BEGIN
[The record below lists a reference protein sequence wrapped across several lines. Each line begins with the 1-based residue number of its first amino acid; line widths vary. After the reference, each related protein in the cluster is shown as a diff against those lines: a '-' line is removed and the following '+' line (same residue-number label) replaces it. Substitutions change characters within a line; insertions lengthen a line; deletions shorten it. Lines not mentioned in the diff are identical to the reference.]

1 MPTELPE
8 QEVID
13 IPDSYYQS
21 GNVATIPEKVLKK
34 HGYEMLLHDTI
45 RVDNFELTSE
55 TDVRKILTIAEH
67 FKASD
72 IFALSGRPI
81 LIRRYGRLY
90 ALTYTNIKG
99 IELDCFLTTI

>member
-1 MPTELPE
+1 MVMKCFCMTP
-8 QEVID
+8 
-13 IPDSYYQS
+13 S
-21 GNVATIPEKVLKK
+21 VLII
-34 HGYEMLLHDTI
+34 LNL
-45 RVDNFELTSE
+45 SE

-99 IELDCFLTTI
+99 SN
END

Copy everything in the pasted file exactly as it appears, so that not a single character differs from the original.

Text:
[The record below lists a reference protein sequence wrapped across several lines. Each line begins with the 1-based residue number of its first amino acid; line widths vary. After the reference, each related protein in the cluster is shown as a diff against those lines: a '-' line is removed and the following '+' line (same residue-number label) replaces it. Substitutions change characters within a line; insertions lengthen a line; deletions shorten it. Lines not mentioned in the diff are identical to the reference.]

1 MPTELPE
8 QEVID
13 IPDSYYQS
21 GNVATIPEKVLKK
34 HGYEMLLHDTI
45 RVDNFELTSE
55 TDVRKILTIAEH
67 FKASD
72 IFALSGRPI
81 LIRRYGRLY
90 ALTYTNIKG
99 IELDCFLTTI

>member
-1 MPTELPE
+1 MVMKCFCMTP
-8 QEVID
+8 
-13 IPDSYYQS
+13 S
-21 GNVATIPEKVLKK
+21 VLII
-34 HGYEMLLHDTI
+34 LNL
-45 RVDNFELTSE
+45 SE

-99 IELDCFLTTI
+99 SN